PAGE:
Northern markets were more reas
Assertions of this kind will be
made by Southern producers, stock
yards, public service commissions.
Eastern meat packers, and the
A series of cases, all bearing on
the general subject of .south-norih-
livestock rates, will come up i for
public hearing early in 1940.
. These proceedings link a pair of
the south's biggest undertakings
the development of a livestock in
dustry and the general downward
revision of freight rales on com
modities of southern origin.
The impetus for this latest move
came from a group of meat pack
ers in of all places the north
eastern states, lit was this terri
tory that others of the south's
rate reduction campaigns encount
ered the most determined opposi
tion. . Easterners Begin Move
The whole thing started last sum
mer when the Eastern Meat
Packers' Association, with plants
from New York to Maryland, filed
a proceeding which charged that
rail carriers exacted "unjust and
unreasonable" rates, on livestock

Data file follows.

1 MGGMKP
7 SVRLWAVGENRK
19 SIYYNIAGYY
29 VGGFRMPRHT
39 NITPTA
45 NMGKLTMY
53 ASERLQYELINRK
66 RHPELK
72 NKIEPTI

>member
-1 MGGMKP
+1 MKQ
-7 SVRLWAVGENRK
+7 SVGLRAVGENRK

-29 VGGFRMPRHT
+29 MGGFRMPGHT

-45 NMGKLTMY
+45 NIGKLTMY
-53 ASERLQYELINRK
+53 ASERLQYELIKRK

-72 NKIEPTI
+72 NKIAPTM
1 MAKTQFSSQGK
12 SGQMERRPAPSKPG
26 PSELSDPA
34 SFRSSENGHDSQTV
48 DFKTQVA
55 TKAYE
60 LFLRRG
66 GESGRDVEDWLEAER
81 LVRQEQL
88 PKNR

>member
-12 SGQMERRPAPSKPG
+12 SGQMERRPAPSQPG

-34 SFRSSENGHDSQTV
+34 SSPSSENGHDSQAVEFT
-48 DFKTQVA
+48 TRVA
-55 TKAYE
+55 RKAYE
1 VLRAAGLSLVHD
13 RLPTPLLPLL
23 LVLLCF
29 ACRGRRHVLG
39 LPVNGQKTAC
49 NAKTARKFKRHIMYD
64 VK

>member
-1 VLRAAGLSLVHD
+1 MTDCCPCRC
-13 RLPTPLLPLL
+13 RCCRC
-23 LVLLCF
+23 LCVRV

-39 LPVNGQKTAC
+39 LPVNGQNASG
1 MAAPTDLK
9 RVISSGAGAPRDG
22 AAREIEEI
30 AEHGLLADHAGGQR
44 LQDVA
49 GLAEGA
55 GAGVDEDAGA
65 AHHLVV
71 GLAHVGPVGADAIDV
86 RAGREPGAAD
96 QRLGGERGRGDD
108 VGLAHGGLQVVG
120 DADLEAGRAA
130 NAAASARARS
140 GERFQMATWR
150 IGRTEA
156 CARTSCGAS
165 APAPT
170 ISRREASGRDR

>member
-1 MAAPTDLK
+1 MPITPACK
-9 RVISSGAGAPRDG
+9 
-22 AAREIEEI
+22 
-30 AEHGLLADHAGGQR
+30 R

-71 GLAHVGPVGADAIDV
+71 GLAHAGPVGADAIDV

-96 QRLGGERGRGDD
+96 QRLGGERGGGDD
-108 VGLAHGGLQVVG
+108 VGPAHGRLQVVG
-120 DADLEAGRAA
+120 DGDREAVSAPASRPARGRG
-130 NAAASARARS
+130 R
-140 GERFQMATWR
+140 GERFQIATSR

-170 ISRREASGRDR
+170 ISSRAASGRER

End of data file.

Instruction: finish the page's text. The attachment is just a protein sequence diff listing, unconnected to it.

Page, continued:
originating in southern stales. As
defendants, the association named
railroads, operating in Virginia,
North Carolina. South Carolina,
Kentucky, Tennessee, Florida,
Georgia, Alabama, Mississippi, and
Two months later a similar pro
ceeding was filed by five other big
meat packers with' plants from At
lanta to Chicago. In two cases,
the Louisville Livestock Exchange
charged unlawful rates to and
from that city. '
It struck a responsive note in
the south. Interveners flocked in.
They included the ' Georgia Public
Service Commission, Florida Rail
road Commission, North Carolina
Utilities Commission, South Caro
lina Public Service Commission,
Tennessee Farm Bureau Federation,
Tennessee . Railroad and Public
Service Commission, and Civic
groups in Louisville, Nashville,
Cincinnati, ..Montgomery, and Mu'r
freesboro. The Agriculture Department,
which lately was interested itself
in freight rates, urged an early
hearing because "the rates as they
now stand work a hardship on the
producers of livestock throughout
Southern Hearing Likely
Nashville wanted a hearing there.
Nortli Carolina made a smilar re-,
quest. Prospects now are for hear
ings in Washington and at least a
couple of points in the South.